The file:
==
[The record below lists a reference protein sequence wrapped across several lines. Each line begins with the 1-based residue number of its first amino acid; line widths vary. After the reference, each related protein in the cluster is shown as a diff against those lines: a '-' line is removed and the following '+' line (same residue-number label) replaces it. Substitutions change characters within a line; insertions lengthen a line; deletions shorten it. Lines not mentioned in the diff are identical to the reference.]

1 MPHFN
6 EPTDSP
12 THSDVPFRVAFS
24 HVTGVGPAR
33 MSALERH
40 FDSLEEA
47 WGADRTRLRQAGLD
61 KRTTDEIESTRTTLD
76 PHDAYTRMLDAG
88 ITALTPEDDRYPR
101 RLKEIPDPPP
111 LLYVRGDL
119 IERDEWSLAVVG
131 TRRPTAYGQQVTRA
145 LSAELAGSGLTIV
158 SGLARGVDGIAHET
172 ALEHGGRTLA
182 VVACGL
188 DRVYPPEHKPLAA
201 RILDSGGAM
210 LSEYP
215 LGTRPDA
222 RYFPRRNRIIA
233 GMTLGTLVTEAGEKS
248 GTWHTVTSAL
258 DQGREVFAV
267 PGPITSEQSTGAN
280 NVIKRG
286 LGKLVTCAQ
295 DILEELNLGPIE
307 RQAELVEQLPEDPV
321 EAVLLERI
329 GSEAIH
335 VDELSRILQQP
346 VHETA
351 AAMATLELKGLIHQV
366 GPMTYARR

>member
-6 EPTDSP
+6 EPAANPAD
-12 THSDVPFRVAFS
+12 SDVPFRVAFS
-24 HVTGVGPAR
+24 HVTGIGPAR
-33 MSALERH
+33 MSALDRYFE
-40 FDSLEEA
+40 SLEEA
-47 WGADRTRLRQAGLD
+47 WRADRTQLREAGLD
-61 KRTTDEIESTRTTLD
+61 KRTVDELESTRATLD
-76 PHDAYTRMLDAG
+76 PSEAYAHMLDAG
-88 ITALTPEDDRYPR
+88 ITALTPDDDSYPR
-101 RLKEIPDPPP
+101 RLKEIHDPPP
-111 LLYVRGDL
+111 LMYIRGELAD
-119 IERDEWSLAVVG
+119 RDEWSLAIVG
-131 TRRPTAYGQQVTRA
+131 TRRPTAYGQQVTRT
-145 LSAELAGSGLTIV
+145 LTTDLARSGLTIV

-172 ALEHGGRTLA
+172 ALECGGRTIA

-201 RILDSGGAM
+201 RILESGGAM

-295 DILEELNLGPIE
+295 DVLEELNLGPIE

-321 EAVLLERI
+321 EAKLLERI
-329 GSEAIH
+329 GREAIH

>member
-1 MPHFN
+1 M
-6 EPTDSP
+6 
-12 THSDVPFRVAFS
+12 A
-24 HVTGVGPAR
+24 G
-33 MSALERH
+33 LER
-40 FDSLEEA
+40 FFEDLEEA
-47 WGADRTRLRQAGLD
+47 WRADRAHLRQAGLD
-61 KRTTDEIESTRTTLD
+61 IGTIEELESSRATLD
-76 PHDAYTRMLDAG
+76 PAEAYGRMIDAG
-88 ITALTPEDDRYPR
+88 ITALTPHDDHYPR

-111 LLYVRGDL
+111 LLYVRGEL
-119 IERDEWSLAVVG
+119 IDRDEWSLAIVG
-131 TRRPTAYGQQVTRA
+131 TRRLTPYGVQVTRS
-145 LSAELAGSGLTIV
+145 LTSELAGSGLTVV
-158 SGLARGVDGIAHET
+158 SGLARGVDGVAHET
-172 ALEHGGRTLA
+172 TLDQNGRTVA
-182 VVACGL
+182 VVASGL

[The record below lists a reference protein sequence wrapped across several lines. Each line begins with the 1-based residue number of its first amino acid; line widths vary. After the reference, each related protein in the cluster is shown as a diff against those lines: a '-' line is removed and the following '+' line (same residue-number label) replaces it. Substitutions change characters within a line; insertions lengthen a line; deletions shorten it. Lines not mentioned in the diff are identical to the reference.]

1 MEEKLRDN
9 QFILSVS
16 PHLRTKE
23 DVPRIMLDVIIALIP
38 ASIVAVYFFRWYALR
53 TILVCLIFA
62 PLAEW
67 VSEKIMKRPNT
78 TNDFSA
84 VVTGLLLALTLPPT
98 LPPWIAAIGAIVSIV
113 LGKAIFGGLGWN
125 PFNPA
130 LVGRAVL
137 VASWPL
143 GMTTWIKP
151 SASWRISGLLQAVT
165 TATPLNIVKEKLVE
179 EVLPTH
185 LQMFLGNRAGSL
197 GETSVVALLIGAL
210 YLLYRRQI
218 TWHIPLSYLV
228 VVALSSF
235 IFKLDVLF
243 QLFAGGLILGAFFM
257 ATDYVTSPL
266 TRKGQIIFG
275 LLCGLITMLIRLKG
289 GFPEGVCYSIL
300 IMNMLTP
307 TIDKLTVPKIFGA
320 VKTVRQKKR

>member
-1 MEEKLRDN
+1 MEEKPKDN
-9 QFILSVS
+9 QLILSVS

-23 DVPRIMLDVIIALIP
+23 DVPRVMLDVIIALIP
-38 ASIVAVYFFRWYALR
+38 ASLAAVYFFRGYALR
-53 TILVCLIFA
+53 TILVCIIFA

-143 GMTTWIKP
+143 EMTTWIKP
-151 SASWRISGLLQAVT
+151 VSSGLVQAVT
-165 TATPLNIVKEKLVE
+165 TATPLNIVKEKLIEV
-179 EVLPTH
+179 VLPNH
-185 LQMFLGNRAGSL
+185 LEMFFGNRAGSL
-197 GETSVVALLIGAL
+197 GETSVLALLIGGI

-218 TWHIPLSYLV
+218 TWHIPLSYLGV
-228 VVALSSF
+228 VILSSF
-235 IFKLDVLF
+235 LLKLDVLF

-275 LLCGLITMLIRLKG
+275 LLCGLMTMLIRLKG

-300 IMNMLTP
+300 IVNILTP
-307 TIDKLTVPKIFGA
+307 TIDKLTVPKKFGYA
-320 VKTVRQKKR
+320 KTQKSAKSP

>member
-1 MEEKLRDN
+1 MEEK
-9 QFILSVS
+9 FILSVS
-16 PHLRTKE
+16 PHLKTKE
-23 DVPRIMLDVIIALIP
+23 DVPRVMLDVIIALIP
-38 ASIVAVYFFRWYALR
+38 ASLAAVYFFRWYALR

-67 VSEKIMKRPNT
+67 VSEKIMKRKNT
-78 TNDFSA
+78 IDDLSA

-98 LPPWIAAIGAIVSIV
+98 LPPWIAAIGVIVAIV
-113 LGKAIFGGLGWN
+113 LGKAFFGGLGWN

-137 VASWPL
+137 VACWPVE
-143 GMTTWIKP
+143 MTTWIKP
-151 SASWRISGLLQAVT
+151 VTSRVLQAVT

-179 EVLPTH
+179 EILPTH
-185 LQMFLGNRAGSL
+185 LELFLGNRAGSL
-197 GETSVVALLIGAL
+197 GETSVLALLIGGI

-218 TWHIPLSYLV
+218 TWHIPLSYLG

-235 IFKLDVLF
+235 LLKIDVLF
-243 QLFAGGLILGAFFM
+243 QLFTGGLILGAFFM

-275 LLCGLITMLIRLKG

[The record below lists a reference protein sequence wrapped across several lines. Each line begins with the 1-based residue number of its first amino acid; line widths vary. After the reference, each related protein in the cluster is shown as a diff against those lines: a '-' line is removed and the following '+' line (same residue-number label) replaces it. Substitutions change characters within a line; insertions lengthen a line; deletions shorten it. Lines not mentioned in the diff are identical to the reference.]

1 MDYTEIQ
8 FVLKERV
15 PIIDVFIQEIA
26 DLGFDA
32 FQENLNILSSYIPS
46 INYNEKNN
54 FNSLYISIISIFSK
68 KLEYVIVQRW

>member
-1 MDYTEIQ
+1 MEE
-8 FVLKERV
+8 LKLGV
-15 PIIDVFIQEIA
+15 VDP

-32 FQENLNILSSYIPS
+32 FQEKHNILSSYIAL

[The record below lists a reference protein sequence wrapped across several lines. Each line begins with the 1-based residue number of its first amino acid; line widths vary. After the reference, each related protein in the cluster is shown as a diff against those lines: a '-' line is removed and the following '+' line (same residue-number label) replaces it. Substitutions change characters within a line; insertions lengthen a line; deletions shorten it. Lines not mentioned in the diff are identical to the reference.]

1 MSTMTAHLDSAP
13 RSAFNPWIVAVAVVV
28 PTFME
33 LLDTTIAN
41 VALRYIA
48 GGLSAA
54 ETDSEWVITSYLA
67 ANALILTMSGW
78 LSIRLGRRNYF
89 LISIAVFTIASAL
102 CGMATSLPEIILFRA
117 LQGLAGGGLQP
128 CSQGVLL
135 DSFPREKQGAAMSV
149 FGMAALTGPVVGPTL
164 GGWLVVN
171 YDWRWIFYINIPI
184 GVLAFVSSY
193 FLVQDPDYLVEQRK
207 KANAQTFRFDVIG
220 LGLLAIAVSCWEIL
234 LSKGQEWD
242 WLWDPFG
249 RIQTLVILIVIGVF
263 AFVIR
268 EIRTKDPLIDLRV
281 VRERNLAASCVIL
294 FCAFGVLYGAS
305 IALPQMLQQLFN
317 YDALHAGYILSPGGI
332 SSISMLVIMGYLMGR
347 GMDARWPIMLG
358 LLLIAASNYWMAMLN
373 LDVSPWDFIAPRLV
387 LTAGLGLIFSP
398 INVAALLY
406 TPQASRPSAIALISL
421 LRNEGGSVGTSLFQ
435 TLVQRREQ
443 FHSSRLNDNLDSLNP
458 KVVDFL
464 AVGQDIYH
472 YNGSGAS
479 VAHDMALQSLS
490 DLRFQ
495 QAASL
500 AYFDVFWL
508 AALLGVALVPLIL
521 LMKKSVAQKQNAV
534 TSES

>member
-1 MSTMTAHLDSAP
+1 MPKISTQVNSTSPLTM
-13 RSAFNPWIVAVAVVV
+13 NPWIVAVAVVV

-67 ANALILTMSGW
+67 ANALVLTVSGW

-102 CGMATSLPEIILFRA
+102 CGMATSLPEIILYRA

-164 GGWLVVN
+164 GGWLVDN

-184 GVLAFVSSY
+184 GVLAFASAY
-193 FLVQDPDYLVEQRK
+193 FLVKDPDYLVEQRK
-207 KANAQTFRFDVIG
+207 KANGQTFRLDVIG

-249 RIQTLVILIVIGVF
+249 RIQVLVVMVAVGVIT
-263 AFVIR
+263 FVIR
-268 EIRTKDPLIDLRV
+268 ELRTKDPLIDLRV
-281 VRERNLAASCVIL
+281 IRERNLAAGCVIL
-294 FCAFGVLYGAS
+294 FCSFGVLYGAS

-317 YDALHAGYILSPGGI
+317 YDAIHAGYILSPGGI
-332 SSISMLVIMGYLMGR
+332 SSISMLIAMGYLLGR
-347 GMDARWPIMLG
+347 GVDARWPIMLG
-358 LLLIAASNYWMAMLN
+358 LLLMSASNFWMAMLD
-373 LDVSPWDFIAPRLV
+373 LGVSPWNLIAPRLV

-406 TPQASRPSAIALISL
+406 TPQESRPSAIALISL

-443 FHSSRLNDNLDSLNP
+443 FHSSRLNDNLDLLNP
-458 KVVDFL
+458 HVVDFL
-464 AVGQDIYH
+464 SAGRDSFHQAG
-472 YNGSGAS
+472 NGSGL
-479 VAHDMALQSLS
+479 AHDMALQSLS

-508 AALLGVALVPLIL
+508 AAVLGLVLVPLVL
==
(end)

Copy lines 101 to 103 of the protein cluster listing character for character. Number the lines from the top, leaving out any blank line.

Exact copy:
-119 IERDEWSLAVVG
+119 IDRDEWSLAIVG
-131 TRRPTAYGQQVTRA